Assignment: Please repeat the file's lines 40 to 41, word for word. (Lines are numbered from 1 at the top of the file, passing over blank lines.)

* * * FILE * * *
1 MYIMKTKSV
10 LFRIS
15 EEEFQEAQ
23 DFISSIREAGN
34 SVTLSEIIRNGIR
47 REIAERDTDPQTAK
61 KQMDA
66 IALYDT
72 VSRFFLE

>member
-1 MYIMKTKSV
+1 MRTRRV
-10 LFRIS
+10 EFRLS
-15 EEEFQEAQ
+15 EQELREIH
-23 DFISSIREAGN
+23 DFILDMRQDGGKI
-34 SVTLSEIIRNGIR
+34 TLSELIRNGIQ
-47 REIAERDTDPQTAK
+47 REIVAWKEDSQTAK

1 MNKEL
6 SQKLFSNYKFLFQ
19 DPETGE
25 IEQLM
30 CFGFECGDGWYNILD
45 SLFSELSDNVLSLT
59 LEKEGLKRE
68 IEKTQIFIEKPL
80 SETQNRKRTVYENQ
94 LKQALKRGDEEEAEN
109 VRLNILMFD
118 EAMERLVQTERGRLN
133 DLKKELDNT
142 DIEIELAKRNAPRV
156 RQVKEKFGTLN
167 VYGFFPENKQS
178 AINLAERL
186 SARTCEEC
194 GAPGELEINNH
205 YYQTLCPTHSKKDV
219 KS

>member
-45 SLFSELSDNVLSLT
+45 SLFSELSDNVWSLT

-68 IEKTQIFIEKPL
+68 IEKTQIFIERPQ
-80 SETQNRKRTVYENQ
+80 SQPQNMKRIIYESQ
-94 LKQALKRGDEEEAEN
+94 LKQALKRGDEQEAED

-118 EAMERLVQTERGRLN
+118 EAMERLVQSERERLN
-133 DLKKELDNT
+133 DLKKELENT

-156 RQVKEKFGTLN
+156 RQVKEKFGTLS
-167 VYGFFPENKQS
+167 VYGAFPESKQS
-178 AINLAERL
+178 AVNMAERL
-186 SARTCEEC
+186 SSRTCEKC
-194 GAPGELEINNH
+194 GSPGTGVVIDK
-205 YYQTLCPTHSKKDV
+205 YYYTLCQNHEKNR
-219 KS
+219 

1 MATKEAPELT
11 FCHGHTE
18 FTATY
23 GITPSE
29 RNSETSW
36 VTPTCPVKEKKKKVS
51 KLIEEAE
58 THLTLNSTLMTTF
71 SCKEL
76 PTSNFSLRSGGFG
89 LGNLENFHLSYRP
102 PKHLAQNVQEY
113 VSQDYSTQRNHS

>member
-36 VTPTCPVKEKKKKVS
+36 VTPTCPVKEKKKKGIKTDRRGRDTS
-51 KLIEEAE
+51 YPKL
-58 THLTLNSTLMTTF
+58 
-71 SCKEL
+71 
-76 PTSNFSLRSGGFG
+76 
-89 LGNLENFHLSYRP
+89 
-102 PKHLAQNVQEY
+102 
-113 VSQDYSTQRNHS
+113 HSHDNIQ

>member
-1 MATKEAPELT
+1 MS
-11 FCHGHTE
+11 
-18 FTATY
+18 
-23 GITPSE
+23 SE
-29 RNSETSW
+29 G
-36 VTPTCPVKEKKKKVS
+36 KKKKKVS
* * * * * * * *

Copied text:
186 SARTCEEC
194 GAPGELEINNH